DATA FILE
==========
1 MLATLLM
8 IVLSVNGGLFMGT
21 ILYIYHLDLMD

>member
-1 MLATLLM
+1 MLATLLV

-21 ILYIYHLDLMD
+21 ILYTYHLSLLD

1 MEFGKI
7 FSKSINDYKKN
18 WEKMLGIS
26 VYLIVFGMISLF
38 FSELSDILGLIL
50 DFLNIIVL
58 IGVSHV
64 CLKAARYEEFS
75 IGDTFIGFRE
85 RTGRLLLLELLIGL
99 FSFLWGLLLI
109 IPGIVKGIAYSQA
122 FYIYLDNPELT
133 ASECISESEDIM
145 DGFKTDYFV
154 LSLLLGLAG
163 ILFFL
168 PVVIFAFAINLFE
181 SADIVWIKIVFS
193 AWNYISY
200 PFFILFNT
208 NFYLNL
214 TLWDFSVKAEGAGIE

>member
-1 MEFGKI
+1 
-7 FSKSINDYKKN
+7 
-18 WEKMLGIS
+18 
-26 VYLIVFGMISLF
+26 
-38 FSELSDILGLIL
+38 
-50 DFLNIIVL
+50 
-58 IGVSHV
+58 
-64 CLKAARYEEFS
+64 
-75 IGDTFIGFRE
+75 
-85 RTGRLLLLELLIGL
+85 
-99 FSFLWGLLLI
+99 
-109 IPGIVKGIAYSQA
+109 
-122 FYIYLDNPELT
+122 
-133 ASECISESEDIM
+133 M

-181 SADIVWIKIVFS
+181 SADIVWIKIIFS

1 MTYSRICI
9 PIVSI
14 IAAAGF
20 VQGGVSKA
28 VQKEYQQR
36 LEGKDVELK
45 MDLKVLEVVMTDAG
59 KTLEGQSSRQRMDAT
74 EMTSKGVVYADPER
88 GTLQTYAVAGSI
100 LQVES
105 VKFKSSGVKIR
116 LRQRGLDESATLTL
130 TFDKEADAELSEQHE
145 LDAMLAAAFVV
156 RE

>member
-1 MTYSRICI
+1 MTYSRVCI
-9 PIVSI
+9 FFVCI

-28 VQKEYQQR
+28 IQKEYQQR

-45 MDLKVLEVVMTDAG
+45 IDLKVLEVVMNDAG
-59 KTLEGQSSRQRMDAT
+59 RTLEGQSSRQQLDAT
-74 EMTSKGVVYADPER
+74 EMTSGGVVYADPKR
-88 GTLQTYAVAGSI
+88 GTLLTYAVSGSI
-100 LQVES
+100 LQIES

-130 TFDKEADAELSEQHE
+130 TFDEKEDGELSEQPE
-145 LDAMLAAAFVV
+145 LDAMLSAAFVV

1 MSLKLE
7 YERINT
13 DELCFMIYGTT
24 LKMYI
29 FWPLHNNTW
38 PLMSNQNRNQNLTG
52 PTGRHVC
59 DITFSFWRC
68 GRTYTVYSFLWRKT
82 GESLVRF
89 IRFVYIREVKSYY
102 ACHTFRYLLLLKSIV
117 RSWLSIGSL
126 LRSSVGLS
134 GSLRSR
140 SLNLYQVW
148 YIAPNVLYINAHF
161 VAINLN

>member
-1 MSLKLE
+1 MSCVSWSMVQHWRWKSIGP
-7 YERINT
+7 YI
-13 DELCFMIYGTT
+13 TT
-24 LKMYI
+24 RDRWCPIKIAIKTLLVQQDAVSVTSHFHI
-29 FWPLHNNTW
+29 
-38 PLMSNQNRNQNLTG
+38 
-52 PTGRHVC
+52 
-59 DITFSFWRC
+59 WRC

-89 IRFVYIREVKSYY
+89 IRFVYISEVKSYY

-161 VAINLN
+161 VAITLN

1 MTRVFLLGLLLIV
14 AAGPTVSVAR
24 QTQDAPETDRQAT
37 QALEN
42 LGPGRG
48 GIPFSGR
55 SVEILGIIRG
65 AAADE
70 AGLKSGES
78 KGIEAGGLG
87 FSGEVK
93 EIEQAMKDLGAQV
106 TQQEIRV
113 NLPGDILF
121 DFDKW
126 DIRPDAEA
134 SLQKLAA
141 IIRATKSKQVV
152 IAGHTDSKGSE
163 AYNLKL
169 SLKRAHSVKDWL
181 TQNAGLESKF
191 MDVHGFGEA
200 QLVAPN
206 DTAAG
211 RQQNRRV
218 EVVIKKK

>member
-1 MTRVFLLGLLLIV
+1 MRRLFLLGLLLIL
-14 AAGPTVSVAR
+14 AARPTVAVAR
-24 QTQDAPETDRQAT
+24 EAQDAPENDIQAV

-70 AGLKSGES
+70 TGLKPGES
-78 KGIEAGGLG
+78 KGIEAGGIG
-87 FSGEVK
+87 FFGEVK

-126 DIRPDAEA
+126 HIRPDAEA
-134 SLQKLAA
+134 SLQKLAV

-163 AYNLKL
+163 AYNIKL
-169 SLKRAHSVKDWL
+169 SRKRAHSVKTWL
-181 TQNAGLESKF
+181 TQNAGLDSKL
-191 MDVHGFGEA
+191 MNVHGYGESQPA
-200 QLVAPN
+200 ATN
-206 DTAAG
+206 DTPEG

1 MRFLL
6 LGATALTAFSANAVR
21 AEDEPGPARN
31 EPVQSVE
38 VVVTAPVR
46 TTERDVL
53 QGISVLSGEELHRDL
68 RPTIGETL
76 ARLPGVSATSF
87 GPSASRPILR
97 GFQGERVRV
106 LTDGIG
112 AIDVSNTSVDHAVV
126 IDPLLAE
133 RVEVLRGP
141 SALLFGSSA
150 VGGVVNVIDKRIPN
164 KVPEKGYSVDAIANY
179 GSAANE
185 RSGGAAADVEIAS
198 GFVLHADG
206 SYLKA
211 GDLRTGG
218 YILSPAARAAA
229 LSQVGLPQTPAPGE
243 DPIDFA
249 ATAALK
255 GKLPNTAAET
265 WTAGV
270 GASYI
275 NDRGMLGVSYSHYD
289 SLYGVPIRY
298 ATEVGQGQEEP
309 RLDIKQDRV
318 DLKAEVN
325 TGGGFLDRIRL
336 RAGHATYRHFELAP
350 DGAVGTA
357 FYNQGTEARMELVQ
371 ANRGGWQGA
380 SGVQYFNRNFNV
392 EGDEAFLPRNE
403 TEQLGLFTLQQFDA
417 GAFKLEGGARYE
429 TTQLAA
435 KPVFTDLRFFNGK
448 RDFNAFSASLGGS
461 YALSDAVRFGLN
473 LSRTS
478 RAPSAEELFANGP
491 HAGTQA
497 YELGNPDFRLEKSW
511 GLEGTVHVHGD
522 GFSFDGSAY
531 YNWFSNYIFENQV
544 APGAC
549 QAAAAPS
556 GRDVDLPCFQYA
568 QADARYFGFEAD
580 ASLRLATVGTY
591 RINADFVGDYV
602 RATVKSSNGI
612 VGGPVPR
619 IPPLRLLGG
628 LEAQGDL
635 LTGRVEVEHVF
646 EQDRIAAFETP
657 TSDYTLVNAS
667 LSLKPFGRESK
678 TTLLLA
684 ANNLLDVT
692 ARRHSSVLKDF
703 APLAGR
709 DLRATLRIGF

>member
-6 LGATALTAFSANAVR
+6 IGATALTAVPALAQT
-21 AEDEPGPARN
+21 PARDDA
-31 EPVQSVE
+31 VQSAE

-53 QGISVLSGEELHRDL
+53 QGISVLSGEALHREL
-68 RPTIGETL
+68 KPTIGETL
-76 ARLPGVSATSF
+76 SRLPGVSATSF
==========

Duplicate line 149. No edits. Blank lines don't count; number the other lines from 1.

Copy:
87 FSGEVK